Traditional cholesterol testing only gives your total cholesterol level, and is not the most useful indicator of whether you are at risk of diseases caused by hypercholesterolaemia (high cholesterol) such as heart disease and stroke. At the Walk-in Clinic, we provide a comprehensive cholesterol profile, which is a good indicator of whether your cholesterol levels need adjustment through diet and exercise or require medication.
Your total cholesterol is made up of LDL cholesterol (low density lipoprotein) and HDL (high density lipoprotein). A high level of LDL cholesterol directly increases your risk of heart disease, stroke and other diseases. A high level of HDL cholesterol, however, is a favourable result, as this helps to protect against heart disease. HDL is helpful because it “scours” the walls of blood vessels, cleaning out cholesterol that might be clogging them.
The third element that you should test for is triglycerides. Triglycerides are the chemical form in which most fats exist in the body, and is used for energy and for other body functions. However, a high level can contribute to life-threatening diseases like heart disease and stroke.
The doctor may advise you to undergo a period of fasting the night before your test.During the test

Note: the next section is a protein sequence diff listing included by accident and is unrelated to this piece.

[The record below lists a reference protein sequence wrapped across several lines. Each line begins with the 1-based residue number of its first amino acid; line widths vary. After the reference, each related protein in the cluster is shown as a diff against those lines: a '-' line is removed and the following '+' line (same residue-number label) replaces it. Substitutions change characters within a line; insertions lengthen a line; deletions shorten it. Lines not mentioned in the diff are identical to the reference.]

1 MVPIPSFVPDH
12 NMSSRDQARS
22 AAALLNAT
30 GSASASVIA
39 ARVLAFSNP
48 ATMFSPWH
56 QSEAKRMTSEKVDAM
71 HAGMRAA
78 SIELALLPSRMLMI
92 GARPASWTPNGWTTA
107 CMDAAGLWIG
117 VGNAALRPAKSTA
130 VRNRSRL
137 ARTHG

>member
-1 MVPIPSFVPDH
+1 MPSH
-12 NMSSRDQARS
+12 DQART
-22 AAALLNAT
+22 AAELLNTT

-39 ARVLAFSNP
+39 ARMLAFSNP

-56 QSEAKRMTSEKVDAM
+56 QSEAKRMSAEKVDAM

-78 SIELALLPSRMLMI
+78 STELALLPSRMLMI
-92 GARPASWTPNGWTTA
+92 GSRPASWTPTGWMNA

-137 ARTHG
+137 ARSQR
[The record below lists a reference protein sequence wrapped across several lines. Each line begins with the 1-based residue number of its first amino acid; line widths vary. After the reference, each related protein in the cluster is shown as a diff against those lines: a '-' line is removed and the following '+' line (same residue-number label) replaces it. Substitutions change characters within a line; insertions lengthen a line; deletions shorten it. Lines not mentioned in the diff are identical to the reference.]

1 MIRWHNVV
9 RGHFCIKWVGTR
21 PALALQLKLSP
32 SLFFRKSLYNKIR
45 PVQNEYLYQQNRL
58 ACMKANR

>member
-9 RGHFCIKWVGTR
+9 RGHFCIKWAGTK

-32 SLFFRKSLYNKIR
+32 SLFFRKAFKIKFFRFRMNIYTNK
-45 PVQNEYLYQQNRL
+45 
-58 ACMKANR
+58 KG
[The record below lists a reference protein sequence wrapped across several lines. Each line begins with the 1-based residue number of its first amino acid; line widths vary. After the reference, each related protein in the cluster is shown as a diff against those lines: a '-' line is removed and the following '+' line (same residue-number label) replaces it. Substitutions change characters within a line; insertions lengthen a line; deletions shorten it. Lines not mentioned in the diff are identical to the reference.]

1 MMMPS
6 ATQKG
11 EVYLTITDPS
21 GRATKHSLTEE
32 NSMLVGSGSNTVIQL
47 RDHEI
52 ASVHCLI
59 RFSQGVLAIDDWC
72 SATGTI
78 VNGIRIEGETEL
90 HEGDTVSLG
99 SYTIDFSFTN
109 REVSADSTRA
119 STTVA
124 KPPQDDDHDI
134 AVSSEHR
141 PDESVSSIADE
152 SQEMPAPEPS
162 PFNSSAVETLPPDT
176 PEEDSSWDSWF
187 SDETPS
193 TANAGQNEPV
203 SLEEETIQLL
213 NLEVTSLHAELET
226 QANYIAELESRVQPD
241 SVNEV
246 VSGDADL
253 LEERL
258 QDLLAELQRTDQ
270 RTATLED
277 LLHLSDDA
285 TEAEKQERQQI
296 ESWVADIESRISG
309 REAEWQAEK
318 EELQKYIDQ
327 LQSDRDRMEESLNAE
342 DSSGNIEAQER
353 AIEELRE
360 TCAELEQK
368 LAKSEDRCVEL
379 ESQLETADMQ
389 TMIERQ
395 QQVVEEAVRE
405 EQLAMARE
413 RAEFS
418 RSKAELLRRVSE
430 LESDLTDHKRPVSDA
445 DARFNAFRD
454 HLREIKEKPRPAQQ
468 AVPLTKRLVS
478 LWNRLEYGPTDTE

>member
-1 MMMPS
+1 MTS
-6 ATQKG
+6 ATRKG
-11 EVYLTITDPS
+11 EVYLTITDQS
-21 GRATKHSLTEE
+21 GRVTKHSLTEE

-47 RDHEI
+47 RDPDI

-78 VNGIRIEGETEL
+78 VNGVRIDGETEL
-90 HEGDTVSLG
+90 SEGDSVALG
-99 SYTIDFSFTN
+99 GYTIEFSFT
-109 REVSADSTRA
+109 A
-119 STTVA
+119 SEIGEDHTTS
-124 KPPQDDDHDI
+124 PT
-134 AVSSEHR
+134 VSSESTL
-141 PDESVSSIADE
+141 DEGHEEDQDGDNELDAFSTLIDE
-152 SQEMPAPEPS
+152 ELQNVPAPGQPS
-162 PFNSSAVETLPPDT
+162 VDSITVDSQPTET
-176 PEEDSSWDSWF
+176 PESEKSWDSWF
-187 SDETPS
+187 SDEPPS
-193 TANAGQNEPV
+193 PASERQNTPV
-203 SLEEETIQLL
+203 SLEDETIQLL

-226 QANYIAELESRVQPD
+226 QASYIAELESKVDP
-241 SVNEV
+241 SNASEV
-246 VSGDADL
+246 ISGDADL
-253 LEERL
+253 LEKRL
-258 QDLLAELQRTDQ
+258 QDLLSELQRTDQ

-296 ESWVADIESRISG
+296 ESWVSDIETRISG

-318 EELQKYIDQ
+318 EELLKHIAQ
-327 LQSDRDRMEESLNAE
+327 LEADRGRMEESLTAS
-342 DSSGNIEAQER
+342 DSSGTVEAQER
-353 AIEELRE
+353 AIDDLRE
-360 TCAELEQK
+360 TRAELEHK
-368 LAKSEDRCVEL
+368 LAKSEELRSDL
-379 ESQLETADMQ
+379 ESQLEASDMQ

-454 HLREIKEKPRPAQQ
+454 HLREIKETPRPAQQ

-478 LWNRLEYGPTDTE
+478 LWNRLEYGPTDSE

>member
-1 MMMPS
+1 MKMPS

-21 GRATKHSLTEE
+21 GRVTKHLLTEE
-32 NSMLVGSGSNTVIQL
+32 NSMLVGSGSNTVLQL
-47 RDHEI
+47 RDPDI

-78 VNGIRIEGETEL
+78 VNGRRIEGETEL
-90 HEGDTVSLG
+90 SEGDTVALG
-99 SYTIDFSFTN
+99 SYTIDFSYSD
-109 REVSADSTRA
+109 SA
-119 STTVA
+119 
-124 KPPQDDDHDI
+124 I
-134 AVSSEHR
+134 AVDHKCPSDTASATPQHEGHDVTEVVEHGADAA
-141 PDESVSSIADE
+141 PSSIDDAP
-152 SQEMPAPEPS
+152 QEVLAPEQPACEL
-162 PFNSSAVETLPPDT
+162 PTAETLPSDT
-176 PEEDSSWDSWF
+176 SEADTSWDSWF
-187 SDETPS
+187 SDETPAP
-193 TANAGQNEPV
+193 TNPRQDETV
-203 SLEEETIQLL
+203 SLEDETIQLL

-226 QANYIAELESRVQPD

The cholesterol test is a simple blood test. A needle is inserted into a vein, usually on the inner arm near the elbow, and a small amount of blood is drawn. You may feel a pricking or scratching sensation.
We send the results to our patients by email. If you had a consultation with one of our GPs the doctor will give you a call first to discuss your results and necessary follow up. If you had just a blood test without consultation you are welcome to take the results for interpretation to your own doctor or book a consultation with us.
Cholesterol is a substance made by the liver. It is waxy and similar in consistency to fat. It is also found in food. Cholesterol is found in the cell membranes of every part of the body, and is crucial for normal bodily functioning.
There are a number of possible causes of high cholesterol, but it can indicate that the body is working harder than normal to maintain balance. Certain diets (especially those high in saturated fats) can raise cholesterol levels, as can lack of exercise or overweight. In some cases, high cholesterol is inherited from family members.
HDL, known as “good cholesterol”, supports the liver’s filtration and cleansing of cholesterol. LDL (“bad cholesterol”) just circulates cholesterol. Thus, HDL is actually a protector, whereas LDL can accumulate as plaque and clog arteries.